Tom Temin All right. And think of the Deflategate we’d have then if something happened on the dollar and things. And I wanted to ask you about the Federal Trade Commission. You’re telling your clients these days that that’s an agency contractors need to pay attention to, perhaps to a greater degree than they would have in the past.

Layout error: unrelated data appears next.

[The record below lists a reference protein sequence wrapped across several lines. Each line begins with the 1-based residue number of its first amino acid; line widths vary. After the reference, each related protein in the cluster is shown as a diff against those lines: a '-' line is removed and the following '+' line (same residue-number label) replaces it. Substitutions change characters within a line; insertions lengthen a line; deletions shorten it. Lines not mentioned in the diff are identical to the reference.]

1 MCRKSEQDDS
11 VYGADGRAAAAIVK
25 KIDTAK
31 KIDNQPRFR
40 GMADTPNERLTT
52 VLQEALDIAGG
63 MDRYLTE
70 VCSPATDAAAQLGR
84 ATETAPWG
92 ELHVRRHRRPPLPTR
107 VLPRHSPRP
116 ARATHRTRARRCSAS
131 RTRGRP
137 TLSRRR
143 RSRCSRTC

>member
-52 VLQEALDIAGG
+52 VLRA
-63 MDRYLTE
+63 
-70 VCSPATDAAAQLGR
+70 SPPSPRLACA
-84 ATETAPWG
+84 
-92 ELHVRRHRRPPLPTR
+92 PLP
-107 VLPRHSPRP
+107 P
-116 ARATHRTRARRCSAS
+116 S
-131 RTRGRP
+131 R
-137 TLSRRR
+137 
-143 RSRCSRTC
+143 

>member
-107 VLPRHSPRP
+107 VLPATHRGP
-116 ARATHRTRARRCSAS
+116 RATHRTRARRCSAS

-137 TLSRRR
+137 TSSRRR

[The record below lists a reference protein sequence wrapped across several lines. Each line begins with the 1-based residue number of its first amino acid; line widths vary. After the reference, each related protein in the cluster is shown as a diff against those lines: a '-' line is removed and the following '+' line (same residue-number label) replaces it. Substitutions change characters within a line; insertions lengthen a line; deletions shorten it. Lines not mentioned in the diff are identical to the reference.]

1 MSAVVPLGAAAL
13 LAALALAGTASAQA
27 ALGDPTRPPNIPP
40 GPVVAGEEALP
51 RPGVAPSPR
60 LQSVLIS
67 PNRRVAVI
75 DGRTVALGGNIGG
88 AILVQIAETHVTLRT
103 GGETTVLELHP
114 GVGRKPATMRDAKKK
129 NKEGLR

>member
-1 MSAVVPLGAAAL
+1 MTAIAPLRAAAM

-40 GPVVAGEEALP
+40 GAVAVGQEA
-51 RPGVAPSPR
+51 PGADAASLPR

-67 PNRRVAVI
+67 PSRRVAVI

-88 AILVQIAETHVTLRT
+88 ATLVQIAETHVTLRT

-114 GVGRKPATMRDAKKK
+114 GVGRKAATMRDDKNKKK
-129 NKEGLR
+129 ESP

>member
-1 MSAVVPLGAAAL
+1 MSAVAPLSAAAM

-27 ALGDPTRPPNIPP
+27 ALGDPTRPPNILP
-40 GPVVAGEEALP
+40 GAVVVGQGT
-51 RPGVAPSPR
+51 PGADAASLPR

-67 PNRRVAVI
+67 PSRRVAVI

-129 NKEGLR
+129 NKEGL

Larry Allen That’s exactly right. I really think that government contractors should add the Federal Trade Commission, the FTC, to the list of government agencies they need to look at in terms of the impact that agency actions could have on their government contract business. Right now, we have a very progressive and activist FTC that is looking at what had been considered the normal conduct of business in several areas. But there are really two specific areas, at least Tom, that are or soon will be impacting government contractors. Probably one of the ones that’s most significant is the weaponization of the False Claims Act to punish contractors that overhype the capabilities of their solutions. We’ve seen the FTC recently, Tom, turn its attention to artificial intelligence claims made by companies and saying, look, if you’re promising the moon and the stars but you’re not delivering it, that could be construed as a false claim. So it’s that marketing message. What’s the veracity of your marketing message? And the FTC is really taking a hard look at that. And of course, the False Claims Act is a very powerful tool just from the civil side where you have a per invoice fine and the ability to recover treble damages. So that’s one area. Another area where the FTC is getting involved is in the use of non-compete agreements. Now, this isn’t exclusive to government contractors, but in point of fact, many government contractors do have non-compete agreements in place with their employees. And earlier this year, the FTC issued a pretty substantial notice of proposed rulemaking that would essentially ban most types of non-compete agreements. There are reasons why non-compete agreements are in place. Companies spend a lot of time training employees and share sensitive information, and then the employee leaves and goes somewhere else. You really don’t want to have them sharing trade secrets with the new employer. Nevertheless, the FTC believes that that’s a restriction on the mobility of employees. So they’re taking a shot at non-compete agreements. Although government contractors already have a host of agencies that they have to look at that could impact their business, Tom, unfortunately, now they are going to have to add the FTC to that list.